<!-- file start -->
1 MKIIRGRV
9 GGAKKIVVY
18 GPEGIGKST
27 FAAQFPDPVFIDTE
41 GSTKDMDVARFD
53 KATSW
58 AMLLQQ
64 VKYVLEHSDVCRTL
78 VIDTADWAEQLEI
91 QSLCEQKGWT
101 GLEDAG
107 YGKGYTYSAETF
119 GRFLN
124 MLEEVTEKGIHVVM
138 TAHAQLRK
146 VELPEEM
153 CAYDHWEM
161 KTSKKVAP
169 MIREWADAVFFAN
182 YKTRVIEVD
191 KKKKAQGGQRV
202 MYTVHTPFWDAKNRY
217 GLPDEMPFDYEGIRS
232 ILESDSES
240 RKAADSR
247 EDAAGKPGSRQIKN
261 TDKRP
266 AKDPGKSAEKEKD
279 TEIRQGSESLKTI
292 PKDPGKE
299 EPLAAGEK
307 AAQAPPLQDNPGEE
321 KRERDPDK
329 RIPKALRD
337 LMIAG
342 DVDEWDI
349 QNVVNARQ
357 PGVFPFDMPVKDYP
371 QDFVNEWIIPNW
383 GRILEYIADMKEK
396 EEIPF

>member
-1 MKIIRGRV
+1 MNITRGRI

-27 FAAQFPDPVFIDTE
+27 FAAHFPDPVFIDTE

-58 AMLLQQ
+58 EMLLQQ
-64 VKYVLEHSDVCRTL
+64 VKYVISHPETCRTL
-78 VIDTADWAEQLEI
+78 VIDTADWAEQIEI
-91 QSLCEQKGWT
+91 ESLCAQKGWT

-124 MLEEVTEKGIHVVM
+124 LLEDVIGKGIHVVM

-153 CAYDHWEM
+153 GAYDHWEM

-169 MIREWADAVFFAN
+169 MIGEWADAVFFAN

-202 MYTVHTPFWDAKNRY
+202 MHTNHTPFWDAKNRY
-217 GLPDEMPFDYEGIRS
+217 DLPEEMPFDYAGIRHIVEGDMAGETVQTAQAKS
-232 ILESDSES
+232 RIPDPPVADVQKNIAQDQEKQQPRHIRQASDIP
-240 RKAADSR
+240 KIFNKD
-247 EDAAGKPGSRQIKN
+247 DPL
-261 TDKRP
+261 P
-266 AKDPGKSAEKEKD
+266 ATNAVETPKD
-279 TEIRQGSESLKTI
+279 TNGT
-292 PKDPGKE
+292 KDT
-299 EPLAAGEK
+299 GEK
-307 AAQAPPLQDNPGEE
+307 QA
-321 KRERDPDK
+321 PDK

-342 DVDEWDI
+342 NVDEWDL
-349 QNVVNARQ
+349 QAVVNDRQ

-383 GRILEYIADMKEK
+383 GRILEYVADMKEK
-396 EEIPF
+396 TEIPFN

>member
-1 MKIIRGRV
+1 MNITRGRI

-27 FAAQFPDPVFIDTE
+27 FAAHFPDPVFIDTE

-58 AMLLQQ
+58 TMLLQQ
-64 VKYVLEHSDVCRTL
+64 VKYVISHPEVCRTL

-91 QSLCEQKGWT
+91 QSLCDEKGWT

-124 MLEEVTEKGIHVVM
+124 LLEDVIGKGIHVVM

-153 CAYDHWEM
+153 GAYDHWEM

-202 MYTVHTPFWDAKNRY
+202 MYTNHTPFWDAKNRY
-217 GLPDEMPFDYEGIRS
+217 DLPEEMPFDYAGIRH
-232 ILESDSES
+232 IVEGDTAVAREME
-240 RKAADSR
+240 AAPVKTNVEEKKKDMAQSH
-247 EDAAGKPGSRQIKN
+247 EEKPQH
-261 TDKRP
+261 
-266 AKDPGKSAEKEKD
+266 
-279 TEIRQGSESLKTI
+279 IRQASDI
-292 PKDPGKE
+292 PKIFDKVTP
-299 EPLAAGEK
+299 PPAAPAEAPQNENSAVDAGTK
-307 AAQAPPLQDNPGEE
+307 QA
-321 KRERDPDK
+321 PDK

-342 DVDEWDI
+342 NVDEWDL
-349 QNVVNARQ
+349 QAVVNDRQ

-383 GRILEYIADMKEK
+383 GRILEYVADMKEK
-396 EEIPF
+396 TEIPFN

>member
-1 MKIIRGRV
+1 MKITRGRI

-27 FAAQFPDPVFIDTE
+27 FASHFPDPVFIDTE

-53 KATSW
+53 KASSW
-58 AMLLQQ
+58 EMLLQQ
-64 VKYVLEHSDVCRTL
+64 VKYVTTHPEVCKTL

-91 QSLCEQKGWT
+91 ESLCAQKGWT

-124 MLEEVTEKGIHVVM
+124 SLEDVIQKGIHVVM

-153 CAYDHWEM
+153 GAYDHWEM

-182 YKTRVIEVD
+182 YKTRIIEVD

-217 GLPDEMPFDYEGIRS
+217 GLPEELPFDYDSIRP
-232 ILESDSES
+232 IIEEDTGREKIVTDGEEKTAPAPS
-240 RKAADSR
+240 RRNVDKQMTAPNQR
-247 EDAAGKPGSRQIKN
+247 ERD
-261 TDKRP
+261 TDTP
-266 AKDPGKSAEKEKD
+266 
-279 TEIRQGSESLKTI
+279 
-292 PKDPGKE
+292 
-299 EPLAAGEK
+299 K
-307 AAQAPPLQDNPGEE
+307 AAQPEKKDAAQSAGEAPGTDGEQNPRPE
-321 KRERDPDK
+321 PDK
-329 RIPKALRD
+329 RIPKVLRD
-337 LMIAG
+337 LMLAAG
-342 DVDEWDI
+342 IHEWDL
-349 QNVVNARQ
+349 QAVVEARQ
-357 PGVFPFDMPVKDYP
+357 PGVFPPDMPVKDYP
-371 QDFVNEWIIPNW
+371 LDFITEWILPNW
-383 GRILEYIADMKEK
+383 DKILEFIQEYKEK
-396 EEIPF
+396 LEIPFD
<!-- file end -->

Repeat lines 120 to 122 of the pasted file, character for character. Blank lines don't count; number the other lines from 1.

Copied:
-266 AKDPGKSAEKEKD
+266 
-279 TEIRQGSESLKTI